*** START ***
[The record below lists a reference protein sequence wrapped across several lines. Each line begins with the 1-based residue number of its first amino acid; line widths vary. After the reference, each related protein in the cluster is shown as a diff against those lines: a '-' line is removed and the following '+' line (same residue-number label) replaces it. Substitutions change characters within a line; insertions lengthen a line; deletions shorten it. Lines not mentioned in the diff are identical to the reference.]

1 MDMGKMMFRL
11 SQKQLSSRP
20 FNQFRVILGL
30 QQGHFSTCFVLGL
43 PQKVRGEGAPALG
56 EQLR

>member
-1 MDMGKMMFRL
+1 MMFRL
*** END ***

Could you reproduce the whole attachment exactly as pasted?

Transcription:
[The record below lists a reference protein sequence wrapped across several lines. Each line begins with the 1-based residue number of its first amino acid; line widths vary. After the reference, each related protein in the cluster is shown as a diff against those lines: a '-' line is removed and the following '+' line (same residue-number label) replaces it. Substitutions change characters within a line; insertions lengthen a line; deletions shorten it. Lines not mentioned in the diff are identical to the reference.]

1 MDMGKMMFRL
11 SQKQLSSRP
20 FNQFRVILGL
30 QQGHFSTCFVLGL
43 PQKVRGEGAPALG
56 EQLR

>member
-1 MDMGKMMFRL
+1 MMFRL